How to read and display extended ASCII symbols with Windows.h

I’m working on a console game, which uses ASCII symbols as pixels. The map for this game is stored in a .txt file:

████████████████
█              █
█              █
█              █
█              █
█              █
█              █
█              █
█              █
█              █
█              █
█              █
█              █
█              █
█              █
████████████████

To display the map I’m reading it from a file demo.txt line by line and writing each character to CHAR_INFO *screen:

void setScreen(const char* layoutFile, const char* levelDataFile) {
        std::ifstream levelData(levelDataFile);
        levelData >> width >> height;
        field = {0, 0, (SHORT)width, (SHORT)height};
        screen = new CHAR_INFO[width * height];
        levelData.close();

        std::ifstream layout(layoutFile);                            //reading from a file `demo.txt`
        std::string line;

        for (int j = 0; j < height; j++) {
            getline(layout, line);
            for(int i = 0; i < width; i++) {
                screen[j * width + i].Char.AsciiChar = line[i];      //writing each character of a line to screen
                screen[j * width + i].Attributes = BACKGROUND_GREEN;
            }
        }
        layout.close();
    }

After that I’m displaying a map using the following function (map.getScreen() returns pointer to screen array):

WriteConsoleOutputA(
            console.getHOut(),
            map.getScreen(),
            { (SHORT)map.getWidth(), (SHORT)map.getHeight() },
            { 0,0 },
            &map.getField()
        );

But the problem is that are displayed as , and the output looks like this:

����������������
���
���
���
���
���
���
���
���
���
���
���
���
���
���
����������������

Some things i tried:

  • SetConsoleOutputCP(CP_UTF8); SetConsoleCP(CP_UTF8);
  • SetConsoleCutputCP(1251);
  • setlocale(LC_ALL, "");
  • std::locale::global(std::locale(std::locale::empty(), new std::codecvt_utf8<wchar_t>));

Answer

From a comment:

File is encoded in UTF-8.

That makes a huge difference. Not only are you not dealing with ASCII characters (values up to 127), but you are not even dealing with extended ASCII characters (values up to 255). You are dealing with Unicode, in particular character number 9608 (a.k.a. U+2588). That goes well beyond what a single char can represent. And yet, you are storing single a char when you assign from line[i].

The UTF-8 representation for '█' consists of three bytes: 0xE2, 0x96, and 0x88. This is why your output shows three “unknown character” symbols on the left side of your board and none on the right. Those “unknown character” symbols come from the three bytes of one UTF-8 character. Then you would have width-2 spaces followed by three more “unknown characters”, except you stopped copying characters after width-3 spaces. So you never encounter the “true” right border of your board. (Check the length of line and compare it to width – for the middle rows, you should see that line.size() is width+4. For the first and last rows, you should see that line.size() is 3*width.)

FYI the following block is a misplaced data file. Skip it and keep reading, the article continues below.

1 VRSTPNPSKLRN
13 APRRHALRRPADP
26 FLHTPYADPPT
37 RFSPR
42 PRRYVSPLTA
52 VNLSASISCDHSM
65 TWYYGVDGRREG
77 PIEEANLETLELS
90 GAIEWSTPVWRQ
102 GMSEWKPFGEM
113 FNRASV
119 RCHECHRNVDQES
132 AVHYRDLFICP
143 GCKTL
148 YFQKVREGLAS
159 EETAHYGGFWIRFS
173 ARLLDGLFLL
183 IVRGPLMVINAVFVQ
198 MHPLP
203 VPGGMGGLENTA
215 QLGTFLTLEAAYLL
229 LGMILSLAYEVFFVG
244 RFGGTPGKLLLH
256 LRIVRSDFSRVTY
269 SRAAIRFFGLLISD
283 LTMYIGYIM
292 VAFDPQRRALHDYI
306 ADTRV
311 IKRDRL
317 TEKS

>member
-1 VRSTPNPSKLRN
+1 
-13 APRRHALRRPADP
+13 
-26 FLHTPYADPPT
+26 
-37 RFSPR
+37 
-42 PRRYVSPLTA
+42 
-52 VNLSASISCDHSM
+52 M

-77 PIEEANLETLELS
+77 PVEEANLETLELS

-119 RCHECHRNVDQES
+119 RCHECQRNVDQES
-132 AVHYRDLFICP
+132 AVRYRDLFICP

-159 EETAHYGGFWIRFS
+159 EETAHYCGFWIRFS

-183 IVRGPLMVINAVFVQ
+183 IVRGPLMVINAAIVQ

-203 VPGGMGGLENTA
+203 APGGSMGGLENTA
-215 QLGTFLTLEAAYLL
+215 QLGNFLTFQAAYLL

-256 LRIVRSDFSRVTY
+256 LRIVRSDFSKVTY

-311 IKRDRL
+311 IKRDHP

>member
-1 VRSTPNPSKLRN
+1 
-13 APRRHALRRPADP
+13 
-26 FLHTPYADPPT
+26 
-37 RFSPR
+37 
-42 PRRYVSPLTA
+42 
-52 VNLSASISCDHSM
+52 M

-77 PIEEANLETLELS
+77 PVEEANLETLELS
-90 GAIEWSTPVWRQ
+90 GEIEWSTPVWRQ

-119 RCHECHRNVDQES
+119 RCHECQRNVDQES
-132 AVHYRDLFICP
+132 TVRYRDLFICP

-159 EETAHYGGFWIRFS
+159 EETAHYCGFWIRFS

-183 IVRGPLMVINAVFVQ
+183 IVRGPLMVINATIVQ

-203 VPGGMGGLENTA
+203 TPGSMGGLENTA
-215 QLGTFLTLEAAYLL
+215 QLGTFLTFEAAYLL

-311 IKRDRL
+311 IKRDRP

Part of the solution is to use Char.UnicodeChar instead of Char.AsciiChar. However, UnicodeChar is (I think) only two bytes, so it cannot hold the three-byte UTF-8 encoding. You probably have to convert to UTF-16. If there are only a few characters you need, a lookup table might serve as well as a general solution. Change the characters in your file to true ASCII characters by dictating equivalences. For example, maybe you can say that '#' represents a full block. This has the advantage of being a single byte, so your logic mostly works. All you would need to add is a translation function, something like

WCHAR convert(char c)
{
    switch ( c ) {
        case '#': return u'x2588';  // Full block (█)
        // Etc.
    }
    return c; // If no translation is needed
}

Then when storing your map data, you would call this translation, as in

screen[j * width + i].Char.UnicodeChar = convert(line[i]);

The last step would be to make sure your console is expecting UTF-16. Oh, and use WriteConsoleOutputW() instead of WriteConsoleOutputA().

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